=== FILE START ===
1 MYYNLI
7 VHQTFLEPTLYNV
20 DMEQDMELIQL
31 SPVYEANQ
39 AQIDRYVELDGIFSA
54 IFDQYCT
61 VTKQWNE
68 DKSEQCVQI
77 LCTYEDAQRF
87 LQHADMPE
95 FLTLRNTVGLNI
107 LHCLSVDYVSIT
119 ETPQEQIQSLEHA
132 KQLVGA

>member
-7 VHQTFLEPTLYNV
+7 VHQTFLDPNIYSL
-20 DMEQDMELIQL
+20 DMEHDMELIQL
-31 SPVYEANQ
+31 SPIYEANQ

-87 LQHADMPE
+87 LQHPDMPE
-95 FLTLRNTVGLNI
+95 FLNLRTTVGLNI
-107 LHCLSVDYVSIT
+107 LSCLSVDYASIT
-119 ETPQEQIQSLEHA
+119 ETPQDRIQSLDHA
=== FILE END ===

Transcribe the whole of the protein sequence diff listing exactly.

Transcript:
1 MYYNLI
7 VHQTFLEPTLYNV
20 DMEQDMELIQL
31 SPVYEANQ
39 AQIDRYVELDGIFSA
54 IFDQYCT
61 VTKQWNE
68 DKSEQCVQI
77 LCTYEDAQRF
87 LQHADMPE
95 FLTLRNTVGLNI
107 LHCLSVDYVSIT
119 ETPQEQIQSLEHA
132 KQLVGA

>member
-7 VHQTFLEPTLYNV
+7 VHQTFLDPNIYSL
-20 DMEQDMELIQL
+20 DMEHDMELIQL
-31 SPVYEANQ
+31 SPIYEANQ

-87 LQHADMPE
+87 LQHPDMPE
-95 FLTLRNTVGLNI
+95 FLNLRTTVGLNI
-107 LHCLSVDYVSIT
+107 LSCLSVDYASIT
-119 ETPQEQIQSLEHA
+119 ETPQDRIQSLDHA